In Paris, crepes are street food. They're rolled into cones, laded with sweet or savory ingredients and munched on the go. Chez Philippe Creperie is a new venture of restaurateur Philippe Habassi, who owns Le Petit Paris. Habassi has sought to recreate the feel of a Parisian creperie in a bustling University City arcade. The street vendor concept, however, works better in Les Halles than in the Loop. Because of their seeping, sticky sauces, the crepes must be packaged in unwieldy Styrofoam boxes and eaten with plastic utensils, rather than with your hands. The crepes are thin, airy and prepared fresh to order. However, they are hurriedly assembled, leading to blunders like a raw egg being folded into a spinach and Swiss crepe. In addition, the busy crepe stand frequently runs out of ingredients. Because it's fast food, the fillings are selected for convenience, not quality--for example, Del Monte canned peaches are used in place of fresh ones.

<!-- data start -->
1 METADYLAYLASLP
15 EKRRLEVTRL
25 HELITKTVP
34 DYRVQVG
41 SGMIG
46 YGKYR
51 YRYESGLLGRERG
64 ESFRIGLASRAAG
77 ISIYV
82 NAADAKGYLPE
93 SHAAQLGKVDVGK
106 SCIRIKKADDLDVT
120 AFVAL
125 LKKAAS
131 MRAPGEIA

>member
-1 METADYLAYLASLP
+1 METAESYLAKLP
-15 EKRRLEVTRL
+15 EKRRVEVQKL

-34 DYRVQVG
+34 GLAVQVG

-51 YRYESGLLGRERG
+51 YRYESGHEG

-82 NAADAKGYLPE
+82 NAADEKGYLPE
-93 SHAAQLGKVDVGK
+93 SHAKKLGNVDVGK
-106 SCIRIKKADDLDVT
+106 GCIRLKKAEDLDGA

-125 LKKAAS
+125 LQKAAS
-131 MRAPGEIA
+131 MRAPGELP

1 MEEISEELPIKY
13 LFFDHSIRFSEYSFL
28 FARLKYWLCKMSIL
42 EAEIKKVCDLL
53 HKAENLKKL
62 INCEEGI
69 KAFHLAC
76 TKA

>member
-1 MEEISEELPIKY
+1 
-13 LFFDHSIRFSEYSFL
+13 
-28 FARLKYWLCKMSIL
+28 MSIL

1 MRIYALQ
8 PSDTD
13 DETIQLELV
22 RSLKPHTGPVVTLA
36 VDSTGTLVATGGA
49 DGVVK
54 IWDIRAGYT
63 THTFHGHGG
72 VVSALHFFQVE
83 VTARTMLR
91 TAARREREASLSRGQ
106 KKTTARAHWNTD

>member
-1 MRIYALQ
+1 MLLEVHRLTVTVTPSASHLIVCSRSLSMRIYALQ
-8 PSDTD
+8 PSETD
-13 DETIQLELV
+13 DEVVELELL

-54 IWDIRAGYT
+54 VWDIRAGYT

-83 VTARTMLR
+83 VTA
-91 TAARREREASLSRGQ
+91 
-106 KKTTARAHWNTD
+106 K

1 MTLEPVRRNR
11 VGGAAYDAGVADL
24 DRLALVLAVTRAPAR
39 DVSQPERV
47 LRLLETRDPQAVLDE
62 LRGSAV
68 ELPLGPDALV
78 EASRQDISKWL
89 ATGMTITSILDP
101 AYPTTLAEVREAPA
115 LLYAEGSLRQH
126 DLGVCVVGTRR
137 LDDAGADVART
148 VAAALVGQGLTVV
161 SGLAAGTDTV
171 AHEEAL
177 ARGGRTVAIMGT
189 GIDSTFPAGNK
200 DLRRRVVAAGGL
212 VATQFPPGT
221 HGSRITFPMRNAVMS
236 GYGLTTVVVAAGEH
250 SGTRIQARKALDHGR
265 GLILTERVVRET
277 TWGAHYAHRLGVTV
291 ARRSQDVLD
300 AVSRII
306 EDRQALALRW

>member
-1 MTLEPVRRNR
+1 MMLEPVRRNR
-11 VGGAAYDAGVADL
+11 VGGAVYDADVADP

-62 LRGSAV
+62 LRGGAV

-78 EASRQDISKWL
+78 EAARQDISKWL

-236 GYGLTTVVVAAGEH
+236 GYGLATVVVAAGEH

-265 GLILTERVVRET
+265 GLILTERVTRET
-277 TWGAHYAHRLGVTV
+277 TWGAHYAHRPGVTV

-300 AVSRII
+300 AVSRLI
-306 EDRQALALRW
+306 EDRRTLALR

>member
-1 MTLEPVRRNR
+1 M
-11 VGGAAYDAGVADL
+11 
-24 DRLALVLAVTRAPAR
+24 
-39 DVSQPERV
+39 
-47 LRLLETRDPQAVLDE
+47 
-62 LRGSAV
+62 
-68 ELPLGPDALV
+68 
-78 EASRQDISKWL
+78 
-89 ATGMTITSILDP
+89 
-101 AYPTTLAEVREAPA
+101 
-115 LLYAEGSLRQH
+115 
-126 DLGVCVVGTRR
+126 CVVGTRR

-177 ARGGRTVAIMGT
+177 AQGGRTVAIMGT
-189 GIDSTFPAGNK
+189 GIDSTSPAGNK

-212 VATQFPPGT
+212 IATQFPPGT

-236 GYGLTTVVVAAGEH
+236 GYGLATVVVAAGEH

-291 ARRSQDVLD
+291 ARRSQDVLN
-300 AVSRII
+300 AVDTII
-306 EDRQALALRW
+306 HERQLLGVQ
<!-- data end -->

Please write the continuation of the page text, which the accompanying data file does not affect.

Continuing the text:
FOOD: Chez Philippe Creperie serves crepes, sandwiches, soups, salads and desserts, including ice cream. Try a traditional crepe made with diced ham, Swiss cheese and egg. Be aware, though, that the egg will be barely cooked (or raw, if they're in a hurry), with a runny yolk, rather than hard boiled as you might expect. Order a plate of long, slender seasoned fries with your lunch. A simple dessert crepe drizzled with chocolate sauce and daubed with real whipped cream is the best choice for tasting a fresh crepe.
SERVICE: Chez Philippe Creperie is a fast-food stand with counter service only. Owner Philippe Habassi often tends the cash register himself, so talk to him if your order isn't to your satisfaction.
AMBIENCE: The creperie is in a cramped, noisy indoor arcade, the grimy tiles of its uneven floor littered with straw wrappers, grains of fried rice and bits of wilted lettuce. Chez Philippe is across the aisle from Bob's Seafood, so you'll smell raw salmo